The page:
“The November Man,” a new spy thriller starring Pierce Brosnan, has some James Bondian elements. There’s Olga Kurylenko, who was the Bond girl in “Quantum of Solace,” loads of intrigue and exotic locations. What makes this character different from Brosnan’s Bond are the gadgets. There aren’t any. The only gadgets he has here are two fists and a gun.
Brosnan plays Peter Devereaux, a violent CIA agent nick named the November Man, because once he passes through, nothing lives. He’s given up his lethal ways, and now enjoys a quiet retirement in Switzerland. When the proverbial one last job— extracting his former wife out of a sticky situation in Belgrade—goes wrong, he gets embroiled in a case that sees him protecting a witness Alice Fournier (Kurylenko) who could bring down the next president of Russia and dodging bullets from his former CIA protégé David Mason (Luke Bracey).
Based on Bill Granger’s novel “There are No Spies” from the bestselling November Man book series, the movie begins as a taut thriller but soon turns from perfectly functional espionage story to a messy tale of personal grudges and unresolved daddy issues.
The story splinters off in several directions, making perhaps one too many u-turns along the way, but ultimately succeeds because Brosnan brings the Bond. Sure, it’s more the violent Daniel Craig style 007, but it’s great fun to see the actor back in action man mode.
He punches, shoots and kicks his way through the movie, even when the story threatens to overpower him.
Director Roger Donaldson (“The Bank Job,” “No Way Out”) stages several exciting chase scenes and builds tension and even develops some subtext about the consequences of leading a violent life—“You can be a human or a killer of humans, but you can’t be both.”—but veers off into melodrama every now and again. By the time a bad guy says (NO SPOILERS HERE), “You just doomed us to another decade of conflict,” you could be forgiven for thinking “The November Man” was a cold war thriller parody.
As it is the movie is a somewhat generic thriller buoyed by Brosnan’s badass Bondness.
In the first five minutes of Quantum of Solace, the twenty-second official James Bond picture and the second to star Daniel Craig in the iconic role, hundreds of bullets are fired, a building is destroyed, a truck totaled and several cars trashed and one blown up in spectacular fashion. By the time the opening credits roll the body count is already in the double digits and any thoughts that first-time Bond director, Mark Monster’s Ball Forster would make a ponderous, slow-moving movie are erased.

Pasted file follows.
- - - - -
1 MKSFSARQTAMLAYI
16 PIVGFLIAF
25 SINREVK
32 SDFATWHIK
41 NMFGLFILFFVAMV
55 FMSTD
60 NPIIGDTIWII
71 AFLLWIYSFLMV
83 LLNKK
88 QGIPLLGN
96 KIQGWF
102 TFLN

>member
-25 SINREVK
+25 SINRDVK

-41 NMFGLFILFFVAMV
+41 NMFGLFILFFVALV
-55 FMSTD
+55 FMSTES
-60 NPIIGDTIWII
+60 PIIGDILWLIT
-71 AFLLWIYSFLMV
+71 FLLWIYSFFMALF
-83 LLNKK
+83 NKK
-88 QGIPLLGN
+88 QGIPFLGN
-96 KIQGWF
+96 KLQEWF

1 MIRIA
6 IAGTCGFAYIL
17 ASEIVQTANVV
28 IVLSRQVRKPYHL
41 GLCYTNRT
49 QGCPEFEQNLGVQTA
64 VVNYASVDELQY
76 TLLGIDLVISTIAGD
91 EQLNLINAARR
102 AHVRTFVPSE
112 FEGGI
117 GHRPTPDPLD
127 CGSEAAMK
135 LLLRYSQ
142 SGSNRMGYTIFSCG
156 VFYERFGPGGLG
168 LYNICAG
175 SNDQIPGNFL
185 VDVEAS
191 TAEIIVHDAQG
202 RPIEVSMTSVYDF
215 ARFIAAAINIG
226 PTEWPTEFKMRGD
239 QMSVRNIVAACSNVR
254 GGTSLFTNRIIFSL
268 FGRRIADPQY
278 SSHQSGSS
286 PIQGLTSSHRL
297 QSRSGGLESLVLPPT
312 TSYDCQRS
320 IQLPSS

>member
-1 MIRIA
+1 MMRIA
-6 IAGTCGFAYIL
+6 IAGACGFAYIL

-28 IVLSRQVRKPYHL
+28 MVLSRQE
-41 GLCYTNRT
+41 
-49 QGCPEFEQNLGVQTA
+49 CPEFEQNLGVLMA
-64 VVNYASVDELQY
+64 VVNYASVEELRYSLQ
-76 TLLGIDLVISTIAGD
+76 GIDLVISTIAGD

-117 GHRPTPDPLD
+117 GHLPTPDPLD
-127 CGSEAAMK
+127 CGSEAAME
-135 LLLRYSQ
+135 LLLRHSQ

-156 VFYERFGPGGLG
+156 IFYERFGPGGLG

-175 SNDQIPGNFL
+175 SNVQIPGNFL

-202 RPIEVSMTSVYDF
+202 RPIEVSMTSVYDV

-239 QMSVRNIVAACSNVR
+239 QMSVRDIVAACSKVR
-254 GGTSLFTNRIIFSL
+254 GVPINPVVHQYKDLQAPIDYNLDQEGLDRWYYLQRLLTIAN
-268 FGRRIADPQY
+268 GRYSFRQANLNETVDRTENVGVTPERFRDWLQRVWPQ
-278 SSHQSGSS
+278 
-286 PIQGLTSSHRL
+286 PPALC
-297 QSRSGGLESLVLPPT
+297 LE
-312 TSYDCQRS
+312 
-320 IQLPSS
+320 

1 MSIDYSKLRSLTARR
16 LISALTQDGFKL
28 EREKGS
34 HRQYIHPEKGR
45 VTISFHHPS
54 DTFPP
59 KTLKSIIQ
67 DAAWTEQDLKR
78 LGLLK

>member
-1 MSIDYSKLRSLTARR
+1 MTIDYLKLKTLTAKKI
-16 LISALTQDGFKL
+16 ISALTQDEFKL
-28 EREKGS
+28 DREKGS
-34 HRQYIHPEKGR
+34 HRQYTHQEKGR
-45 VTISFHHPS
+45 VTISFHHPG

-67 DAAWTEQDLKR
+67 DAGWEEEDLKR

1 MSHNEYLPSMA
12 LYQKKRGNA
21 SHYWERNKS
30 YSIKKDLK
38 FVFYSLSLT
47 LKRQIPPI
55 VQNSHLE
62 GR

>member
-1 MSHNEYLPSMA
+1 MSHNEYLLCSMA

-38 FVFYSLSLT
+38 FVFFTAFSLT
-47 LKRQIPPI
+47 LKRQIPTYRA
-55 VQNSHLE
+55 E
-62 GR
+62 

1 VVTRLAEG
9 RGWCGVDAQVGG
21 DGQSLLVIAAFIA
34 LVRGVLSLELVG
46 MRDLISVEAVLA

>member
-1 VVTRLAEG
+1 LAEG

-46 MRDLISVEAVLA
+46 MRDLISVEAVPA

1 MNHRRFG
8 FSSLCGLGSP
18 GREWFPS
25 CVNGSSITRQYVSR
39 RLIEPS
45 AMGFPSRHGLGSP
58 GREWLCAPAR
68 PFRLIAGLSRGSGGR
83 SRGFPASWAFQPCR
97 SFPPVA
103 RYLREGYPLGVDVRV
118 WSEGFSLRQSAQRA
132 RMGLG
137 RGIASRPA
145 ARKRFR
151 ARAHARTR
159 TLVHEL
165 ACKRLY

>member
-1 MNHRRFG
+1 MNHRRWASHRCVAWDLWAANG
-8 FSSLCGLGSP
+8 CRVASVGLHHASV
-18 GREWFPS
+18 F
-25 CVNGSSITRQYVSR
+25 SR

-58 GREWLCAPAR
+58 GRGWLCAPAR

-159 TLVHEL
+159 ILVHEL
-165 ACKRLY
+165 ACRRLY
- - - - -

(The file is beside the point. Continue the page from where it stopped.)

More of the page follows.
The story of Quantum of Solace combines elements of the Jason Bourne movies, Chinatown and, of course Ian Fleming’s novels to create one compelling, but slightly confusing plot line. As we meet Bond (Craig) he is grief stricken from the death of his girlfriend Vesper Lynd. His quest for revenge in her death leads him to Dominic Greene (The Diving Bell and the Butterfly’s Mathieu Amalric), CEO of Greene Planet, an environmental company that is actually a front for much more nefarious activities (think John Huston’s character in Chinatown only on a massive scale). Bond’s single-minded search brings him into conflict with his biggest ally—M (Judi Dench)—and brings him an unlikely partner (Olga Kurylenko).
Forster does his best to keep the action moving along at a feverish pace. At 106 minutes this is the shortest ever Bond picture and it flies by in a flash of fists and fast edits. There are Bourne style battle scenes—brutal, up-close-and-personal fist fights—wild chases and huge explosions, nothing exactly new for the Bond franchise, but here is where the film is earning its harshest criticism.
Forster sets up the action scenes nicely, and in several cases pulls off some exciting, breathless work, but too often his sense of screen geography gets away from him and the actors get lost amid the shaky, hand held camera work and frenetic fight choreography. Several times I wondered who was punching who and there is an extended plane chase that is a bit too sloppy to be truly exciting. The sheer spectacle of it all will entertain the eye well enough, but the action doesn’t have the high octane bite it could have had.
Forster is much more at home with the more personal elements of the movie. He keeps the tension in the dangerous character triangle between Bond, his boss M and the villain Dominic as taut as a bowstring. This tension gives us the most conflicted Bond ever.
Torn between his lust for revenge and his duty Bond goes rogue and is more dangerous than ever. Craig, when he’s not performing stunts of daring do—he was injured several times while making the film—is cold, emotionless, a killer who will stop at nothing until his bloodlust is satisfied. This is a much more serious Bond than your father’s 007.
The funny lines and puns of the Moore and Brosnan years have pretty much evaporated, replaced by much darker humor. When M asks Bond about the whereabouts of Mr. Slate, an informant he has just dispatched, he says with no hint of a smile, “Slate was a dead end.” Later M tries to end his killing spree with, “If you could avoid killing every possible lead that would be much appreciated.”
Quantum of Solace is a tough movie, the good guys do bad things and the bad guys do even worse things, and in the end the morality of right and wrong is left twisting in the wind.